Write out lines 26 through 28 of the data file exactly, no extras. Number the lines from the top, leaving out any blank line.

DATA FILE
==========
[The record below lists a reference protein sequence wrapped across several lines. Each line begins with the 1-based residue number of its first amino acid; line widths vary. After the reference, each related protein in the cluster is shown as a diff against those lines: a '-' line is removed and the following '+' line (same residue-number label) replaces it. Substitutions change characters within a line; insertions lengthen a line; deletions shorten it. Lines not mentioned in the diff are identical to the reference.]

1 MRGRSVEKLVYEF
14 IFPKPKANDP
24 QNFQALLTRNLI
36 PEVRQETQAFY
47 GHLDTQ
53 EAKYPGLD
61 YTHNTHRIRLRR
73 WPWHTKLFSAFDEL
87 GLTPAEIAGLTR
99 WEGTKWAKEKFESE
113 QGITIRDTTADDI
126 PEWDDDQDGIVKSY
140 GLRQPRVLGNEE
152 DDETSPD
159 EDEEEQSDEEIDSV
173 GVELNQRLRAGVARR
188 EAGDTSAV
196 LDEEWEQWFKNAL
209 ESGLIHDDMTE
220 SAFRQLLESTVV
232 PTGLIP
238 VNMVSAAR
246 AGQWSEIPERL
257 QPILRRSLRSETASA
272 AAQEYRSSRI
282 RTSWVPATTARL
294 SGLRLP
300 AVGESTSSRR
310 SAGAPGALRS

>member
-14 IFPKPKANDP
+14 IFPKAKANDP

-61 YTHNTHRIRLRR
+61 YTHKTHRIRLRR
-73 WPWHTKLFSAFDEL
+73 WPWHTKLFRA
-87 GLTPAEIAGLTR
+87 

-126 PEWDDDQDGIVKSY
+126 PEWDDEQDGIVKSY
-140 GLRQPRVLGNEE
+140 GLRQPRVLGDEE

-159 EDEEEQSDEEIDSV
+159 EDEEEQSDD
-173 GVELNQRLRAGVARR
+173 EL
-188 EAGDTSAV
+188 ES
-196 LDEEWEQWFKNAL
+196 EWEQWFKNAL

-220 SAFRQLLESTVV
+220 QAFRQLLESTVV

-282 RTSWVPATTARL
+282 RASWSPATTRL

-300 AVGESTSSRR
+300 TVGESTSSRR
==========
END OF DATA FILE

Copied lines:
272 AAQEYRSSRI
282 RTSWVPATTARL
294 SGLRLP